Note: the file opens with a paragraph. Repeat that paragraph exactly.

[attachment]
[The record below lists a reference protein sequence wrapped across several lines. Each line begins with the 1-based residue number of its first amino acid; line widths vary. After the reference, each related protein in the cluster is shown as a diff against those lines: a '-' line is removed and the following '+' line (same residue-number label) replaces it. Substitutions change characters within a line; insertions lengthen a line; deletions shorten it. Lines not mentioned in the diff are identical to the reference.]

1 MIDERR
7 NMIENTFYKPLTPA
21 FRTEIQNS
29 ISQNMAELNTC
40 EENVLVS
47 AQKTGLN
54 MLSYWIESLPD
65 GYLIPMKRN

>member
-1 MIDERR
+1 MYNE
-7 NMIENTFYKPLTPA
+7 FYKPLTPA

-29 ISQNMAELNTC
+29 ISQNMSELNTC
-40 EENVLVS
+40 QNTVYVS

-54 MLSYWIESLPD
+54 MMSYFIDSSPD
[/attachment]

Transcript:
[The record below lists a reference protein sequence wrapped across several lines. Each line begins with the 1-based residue number of its first amino acid; line widths vary. After the reference, each related protein in the cluster is shown as a diff against those lines: a '-' line is removed and the following '+' line (same residue-number label) replaces it. Substitutions change characters within a line; insertions lengthen a line; deletions shorten it. Lines not mentioned in the diff are identical to the reference.]